c. 1930(?): Strauss, a Jew by birth culture, identifies but does not reject (?) Heidegger's connection to Nazism. Strauss later (when?) shows disdain for Heidegger personally. (p. 201)

1930's-1940s: Later neocons are Trotskyite communists at this time. (p. 27)

1932: Strauss reviews Schmitt's
The Concept of the Political. Strauss, whose much later neocon supporters said he was a "friend of liberal democracy," does not defend a free society but instead attacks it by helping Schmitt strengthen Schmitt's argument against a free society. (p. 208) Strauss thus indirectly aided in destroying the Weimar Republic. Strauss, not a Nazi, sided with Nazis (and others) against capitalism. (p. 211)

1932, Sept. 2: Strauss writes a long letter to Schmitt, adding more intellectual ammunition to Schmitt's anti-capitalist arguments. E.g., man is evil and therefore needs to be dominated by the unifying state, preferably by uniting men against other men. (p. 211)

1932: Strauss leaves Berlin for Paris, then Cambridge Univ. (1935), New York universities (1938-1948), and Univ. of Chicago (1949-1969). (Wikipedia)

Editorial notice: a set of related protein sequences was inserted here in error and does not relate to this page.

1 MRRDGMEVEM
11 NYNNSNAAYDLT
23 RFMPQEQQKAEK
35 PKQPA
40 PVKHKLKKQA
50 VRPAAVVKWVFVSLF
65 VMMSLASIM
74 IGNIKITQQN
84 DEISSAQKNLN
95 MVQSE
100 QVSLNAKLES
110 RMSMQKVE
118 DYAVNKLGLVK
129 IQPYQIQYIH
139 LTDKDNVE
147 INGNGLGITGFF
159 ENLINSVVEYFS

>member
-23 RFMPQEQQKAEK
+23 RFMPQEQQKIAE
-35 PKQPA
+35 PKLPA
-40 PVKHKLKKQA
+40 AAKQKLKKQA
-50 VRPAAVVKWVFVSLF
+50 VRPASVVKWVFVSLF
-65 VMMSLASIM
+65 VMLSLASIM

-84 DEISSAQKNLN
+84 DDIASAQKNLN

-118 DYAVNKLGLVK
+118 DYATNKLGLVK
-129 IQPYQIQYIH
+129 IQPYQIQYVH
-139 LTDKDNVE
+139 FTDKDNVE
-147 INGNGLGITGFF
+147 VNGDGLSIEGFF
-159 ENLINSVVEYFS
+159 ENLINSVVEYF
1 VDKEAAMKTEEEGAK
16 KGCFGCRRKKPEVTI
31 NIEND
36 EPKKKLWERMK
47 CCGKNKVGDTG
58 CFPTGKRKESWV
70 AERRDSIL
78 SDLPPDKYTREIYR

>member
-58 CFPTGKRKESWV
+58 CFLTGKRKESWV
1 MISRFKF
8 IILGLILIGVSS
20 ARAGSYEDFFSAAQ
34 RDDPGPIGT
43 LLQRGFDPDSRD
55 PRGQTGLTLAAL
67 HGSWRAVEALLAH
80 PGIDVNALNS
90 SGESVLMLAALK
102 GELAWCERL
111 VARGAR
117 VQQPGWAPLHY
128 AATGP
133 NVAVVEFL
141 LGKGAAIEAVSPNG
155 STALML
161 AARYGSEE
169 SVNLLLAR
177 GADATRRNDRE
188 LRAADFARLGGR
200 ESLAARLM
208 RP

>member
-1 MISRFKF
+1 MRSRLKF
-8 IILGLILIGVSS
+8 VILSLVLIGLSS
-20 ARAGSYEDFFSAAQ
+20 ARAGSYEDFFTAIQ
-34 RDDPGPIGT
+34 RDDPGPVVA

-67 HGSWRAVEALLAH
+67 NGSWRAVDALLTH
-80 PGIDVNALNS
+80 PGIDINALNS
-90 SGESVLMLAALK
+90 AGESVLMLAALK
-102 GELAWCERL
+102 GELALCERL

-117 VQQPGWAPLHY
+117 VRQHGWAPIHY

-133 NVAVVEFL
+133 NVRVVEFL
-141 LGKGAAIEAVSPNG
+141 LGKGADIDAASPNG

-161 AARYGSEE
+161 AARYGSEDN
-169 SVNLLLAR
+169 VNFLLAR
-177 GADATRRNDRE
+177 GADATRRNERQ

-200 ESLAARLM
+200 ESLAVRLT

1932: Before he turns anti-semitic, Mussolini (writing with fascist philosopher Giovanni
Gentile) publishes "Doctrine of Fascism," an article presenting the fundamental principles of fascism. (p. 214) http://www.worldfuturefund.org/wffmaster/Reading/Germany/mussolini.htm

1933, May: In a letter to his Jewish friend Karl
Lowith, Strauss (a Jew by birth but later an atheist in private), says he thinks the best antidote to Nazism is another sort of fascism. It saves man from the "ludricous and despicable appeal to the rights of man." (p. 212) The type of fascism Strauss refers to is the early Italian version he learned from a variety of European writers. (CBT, p. 213) The wording of the letter resembles the wording of Mussolini's brochure. (p. 214)

1941: At the New School for Social Research (NY), Strauss delivers the lecture "German Nihilism," explaining that nihilist young "Conservative Revolutionaries" in the 1920s gravitated from Nietzsche and Heidegger to Nazism and Fascism. Though rejecting nihilism, he sympathizes with the nihilists' attacks on Enlightenment and capitalist culture -- "modernity." (p. 202) From the 1940s onward, Strauss showed contempt for the moral meaning of capitalism, which is the right of each individual to pursue his own happiness. (pp. 203-204) The essence of virtue, he held, is self-sacrifice. (p. 205) While accepting their morality, he did not follow their politics (totalitarianism). (p. 205) He was "moderate" and "prudent"; they were extreme. Further, they blamed Plato for rationalizing capitalism; Strauss "recovered" Plato by reinterpreting him in a way compatible with Strauss's philosophy of governance (Platonic-Machiavellianism, that is, classical [idealism]-realism), the foundation of later neoconservatism. (p. 206)